Stephen McNeff

Stephen McNeff was born in Ireland and brought up in South Wales in a family with no particular musical background or connections. He became interested in music only at the age of fourteen after he saw a TV programme about Debussy. Fortunately he had an inspiring grammar school music teacher who helped him get to The Royal Academy of Music to study composition. After a number of years working as a theatre composer and six years in Canada, first as Composer-in-Residence at the Banff Centre and then as Artistic Director of Comus Music Theatre in Toronto, he established his name in the UK, first through his film noir operatic version of The Wasteland (1994), along with his scores for the Unicorn Theatre (including plays adapting the Beatrix Potter stories), and his music for wind band, for instance, Ghosts (2001). 

In 2004 the success of his opera for young people Clockwork, based on Philip Pullman’s book, and staged at the Linbury Theatre, Royal Opera House, widened his reputation,
as did his appointment the following year as the Bournemouth Symphony Orchestra’s ‘Composer-in-the-House’, a scheme initiated and funded by the Royal Philharmonic Society and the Performing Right Society Foundation. McNeff approached this role very much in the tradition of an 18th century Kappellmeister, and as well as composing works for the BSO, such as Heiligenstadt (2005), Secret Destinations (2005–6), Sinfonia (2006–7), all conducted by Marin Alsop, and the choral and orchestral Weathers (2007), for the Bournemouth Symphony Chorus and the BSO, there were pieces for Kokoro, including Strip Jack Naked (2007) and Lux (2008), the BSO’s brass ensemble, Fantasie on an English Air (2008) and its education ensembles, the Mini BSO and BSO Resonate Strings - Bitterne Variations (2005) and A Journey South (2008) respectively. The relationship has continued with The Chalk Legend which has also spawned a series of smaller works for amateur musicians across Dorset, including Bob the Fiddler (2011) for choir and ensemble which was broadcast on BBC Radio 3 as part of its ‘Music Nation’ celebration.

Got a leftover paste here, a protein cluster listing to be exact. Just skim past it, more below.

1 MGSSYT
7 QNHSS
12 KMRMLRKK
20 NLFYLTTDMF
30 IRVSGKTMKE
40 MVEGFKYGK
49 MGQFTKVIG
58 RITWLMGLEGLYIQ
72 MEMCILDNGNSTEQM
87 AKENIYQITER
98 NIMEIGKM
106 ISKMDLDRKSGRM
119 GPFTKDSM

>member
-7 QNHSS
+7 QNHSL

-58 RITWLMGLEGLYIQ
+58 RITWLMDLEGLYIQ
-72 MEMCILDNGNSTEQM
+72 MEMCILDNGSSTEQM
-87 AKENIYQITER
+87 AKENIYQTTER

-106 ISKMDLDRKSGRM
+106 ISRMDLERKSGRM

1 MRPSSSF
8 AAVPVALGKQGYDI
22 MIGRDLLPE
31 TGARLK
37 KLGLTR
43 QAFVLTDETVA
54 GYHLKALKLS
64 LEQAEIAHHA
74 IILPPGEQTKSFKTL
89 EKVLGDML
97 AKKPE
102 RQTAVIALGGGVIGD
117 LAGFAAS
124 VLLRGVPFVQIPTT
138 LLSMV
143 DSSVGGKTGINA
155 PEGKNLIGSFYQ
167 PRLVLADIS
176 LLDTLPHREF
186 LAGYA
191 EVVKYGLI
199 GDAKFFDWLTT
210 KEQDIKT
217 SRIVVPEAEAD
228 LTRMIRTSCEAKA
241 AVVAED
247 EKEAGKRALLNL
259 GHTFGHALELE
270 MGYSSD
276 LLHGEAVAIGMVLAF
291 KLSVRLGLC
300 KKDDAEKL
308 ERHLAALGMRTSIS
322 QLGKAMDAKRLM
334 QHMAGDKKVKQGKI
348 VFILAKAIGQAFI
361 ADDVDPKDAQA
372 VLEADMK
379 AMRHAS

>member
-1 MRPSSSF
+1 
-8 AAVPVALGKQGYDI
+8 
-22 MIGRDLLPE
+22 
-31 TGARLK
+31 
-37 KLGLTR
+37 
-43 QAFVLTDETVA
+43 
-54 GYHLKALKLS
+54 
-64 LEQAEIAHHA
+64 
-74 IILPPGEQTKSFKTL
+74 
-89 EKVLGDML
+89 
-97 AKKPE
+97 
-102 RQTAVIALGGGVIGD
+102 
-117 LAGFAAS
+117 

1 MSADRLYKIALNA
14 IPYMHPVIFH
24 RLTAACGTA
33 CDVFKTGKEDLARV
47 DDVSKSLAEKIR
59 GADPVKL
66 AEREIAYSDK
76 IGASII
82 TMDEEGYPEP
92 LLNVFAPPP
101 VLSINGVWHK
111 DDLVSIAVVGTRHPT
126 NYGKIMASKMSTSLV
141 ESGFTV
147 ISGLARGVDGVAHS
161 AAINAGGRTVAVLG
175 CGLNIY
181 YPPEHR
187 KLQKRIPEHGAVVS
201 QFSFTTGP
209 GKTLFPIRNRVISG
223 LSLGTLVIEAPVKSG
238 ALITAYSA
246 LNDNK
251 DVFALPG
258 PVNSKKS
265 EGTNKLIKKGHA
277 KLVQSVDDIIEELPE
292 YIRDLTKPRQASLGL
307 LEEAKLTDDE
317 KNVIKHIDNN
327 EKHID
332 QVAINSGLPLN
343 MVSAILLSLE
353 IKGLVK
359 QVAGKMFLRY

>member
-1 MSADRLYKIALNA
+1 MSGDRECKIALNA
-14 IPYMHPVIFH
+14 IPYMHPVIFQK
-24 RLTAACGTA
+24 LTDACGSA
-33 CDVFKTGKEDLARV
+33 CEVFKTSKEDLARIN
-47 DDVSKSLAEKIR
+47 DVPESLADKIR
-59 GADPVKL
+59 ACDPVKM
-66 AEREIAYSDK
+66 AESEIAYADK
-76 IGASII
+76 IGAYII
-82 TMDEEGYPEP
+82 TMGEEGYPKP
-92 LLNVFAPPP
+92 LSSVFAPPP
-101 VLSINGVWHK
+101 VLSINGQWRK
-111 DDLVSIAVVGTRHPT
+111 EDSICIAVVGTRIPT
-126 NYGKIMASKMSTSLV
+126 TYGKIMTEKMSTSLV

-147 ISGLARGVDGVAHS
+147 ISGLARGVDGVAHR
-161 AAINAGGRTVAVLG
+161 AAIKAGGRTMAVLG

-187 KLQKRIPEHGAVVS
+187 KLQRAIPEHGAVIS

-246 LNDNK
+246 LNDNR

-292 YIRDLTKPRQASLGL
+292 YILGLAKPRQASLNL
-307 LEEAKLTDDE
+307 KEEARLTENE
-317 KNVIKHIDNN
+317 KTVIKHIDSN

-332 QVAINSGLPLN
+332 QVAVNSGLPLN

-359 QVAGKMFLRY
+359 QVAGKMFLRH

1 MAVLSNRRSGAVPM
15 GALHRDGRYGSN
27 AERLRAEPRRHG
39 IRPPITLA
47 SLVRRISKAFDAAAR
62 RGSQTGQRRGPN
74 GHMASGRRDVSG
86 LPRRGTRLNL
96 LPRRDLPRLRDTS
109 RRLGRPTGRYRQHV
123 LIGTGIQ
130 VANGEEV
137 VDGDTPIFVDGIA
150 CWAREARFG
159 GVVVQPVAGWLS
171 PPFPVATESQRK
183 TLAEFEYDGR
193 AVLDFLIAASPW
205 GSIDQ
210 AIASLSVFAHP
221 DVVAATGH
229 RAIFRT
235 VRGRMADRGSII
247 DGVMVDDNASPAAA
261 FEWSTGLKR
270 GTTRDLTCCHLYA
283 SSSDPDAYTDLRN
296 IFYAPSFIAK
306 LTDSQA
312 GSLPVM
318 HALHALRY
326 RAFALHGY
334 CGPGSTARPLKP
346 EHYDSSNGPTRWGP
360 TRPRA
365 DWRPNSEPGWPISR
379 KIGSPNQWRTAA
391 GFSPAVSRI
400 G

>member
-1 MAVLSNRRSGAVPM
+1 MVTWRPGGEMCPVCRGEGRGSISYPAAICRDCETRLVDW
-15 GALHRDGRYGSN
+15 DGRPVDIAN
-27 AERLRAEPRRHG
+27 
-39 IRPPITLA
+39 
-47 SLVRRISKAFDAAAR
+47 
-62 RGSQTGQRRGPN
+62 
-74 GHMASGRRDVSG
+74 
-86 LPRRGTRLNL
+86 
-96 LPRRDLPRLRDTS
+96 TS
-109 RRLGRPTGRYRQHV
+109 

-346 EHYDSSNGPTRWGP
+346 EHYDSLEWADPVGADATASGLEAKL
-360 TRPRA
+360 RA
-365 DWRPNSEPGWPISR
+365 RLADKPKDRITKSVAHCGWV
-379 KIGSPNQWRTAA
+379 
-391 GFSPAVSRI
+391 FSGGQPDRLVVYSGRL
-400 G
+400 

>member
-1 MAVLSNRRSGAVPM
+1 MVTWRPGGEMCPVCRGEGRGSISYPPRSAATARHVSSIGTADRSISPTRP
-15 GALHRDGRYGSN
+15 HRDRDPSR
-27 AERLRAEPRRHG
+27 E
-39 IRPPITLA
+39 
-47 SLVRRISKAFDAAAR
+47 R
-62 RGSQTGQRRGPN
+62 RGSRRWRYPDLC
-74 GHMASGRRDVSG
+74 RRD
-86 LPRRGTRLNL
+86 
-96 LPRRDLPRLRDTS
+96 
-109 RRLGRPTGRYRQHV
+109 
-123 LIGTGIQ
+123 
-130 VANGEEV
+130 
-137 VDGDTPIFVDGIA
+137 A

McNeff’s theatrical work has also flourished with the operas Gentle Giant (2007), drawn from a Michael Morpurgo story, commissioned by the Royal Opera, and Tarka the Otter (2005–6) which won a coveted British Composer Award in 2007. His new orchestration for smaller forces of Debussy’s Pelléas et Mélisande (2009) won warm critical praise. He is currently working on two further operatic projects, one based on Giles Foden’s novel The Last King of Scotland and the other on Juan Rulfo’s novel Pedro Páramo. Last year Seven for a Secret, a ballet commissioned by Rambert Dance Company, freely adapted from Ravel’s L’enfant et les sortilèges was premièred at Sadler’s Wells Theatre and extensively toured. 

In 2010 his percussion concerto, ConcertO Duo, conceived for the ebullient percussionists Owen Gunnell and Oliver Cox, and jointly commissioned by the Borletti Buitoni Trust and BBC Radio 3, received its première at the 80th anniversary concert of the BBC Symphony Orchestra, conducted by David Robertson. 

Several of McNeff’s works are available on CD, including his Four Tales from Beatrix Potter with Imelda Staunton, the BBC Concert Orchestra, conducted by Clark Rundell (Chandos), Baristas (2004) performed by O Duo (Campion Classics), the Clarinet Concerto, played by Linda Merrick, and a song-cycle for soprano and wind band, Image in Stone (both on Cameo). In the autumn a CD of his Italian inspired music featuring Madrigali Dell’Estate performed by Clare McCaldin and Andrew West will be made for Champs Hill Records, and in July McNeff’s ‘Composer-in-the-House’ residency with the BSO will be marked by a CD recording, conducted by Dominic Wheeler, for Dutton Epoch, of orchestral and choral works composed through this highly successful relationship. 

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